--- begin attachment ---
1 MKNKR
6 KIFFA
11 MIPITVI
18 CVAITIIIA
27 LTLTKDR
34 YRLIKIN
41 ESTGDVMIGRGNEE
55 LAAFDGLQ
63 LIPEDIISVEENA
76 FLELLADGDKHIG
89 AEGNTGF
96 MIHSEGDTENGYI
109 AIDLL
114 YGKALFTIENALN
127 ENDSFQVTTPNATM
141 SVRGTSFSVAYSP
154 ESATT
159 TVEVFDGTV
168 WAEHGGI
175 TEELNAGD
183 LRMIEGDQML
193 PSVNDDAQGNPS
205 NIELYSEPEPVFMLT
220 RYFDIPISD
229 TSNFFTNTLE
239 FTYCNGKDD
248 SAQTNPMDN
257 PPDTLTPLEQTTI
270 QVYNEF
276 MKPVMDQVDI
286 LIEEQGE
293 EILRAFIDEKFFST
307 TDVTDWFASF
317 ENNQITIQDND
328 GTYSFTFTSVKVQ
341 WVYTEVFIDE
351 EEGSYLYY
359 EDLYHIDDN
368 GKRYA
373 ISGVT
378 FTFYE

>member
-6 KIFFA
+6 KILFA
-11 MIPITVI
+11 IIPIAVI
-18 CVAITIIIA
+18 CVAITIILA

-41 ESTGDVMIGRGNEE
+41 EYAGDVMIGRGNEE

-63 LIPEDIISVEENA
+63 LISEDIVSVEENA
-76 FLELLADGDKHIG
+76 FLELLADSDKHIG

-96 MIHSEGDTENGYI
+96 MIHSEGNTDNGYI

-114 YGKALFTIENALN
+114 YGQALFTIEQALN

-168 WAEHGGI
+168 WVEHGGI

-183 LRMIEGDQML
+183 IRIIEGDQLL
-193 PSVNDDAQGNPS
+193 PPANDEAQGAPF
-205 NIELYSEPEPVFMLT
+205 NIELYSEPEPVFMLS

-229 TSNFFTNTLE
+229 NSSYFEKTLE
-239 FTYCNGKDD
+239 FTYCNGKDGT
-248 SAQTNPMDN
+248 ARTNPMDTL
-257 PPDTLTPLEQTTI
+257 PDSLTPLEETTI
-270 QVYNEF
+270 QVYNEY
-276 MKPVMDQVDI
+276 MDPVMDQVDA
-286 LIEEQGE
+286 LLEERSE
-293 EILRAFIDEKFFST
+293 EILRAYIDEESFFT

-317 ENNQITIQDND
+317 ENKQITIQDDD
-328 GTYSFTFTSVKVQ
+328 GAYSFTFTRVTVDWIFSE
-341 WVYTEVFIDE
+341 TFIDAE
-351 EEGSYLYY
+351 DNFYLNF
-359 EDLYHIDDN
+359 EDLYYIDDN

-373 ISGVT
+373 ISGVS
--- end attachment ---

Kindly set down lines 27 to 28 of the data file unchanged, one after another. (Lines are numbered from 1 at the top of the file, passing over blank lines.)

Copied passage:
248 SAQTNPMDN
257 PPDTLTPLEQTTI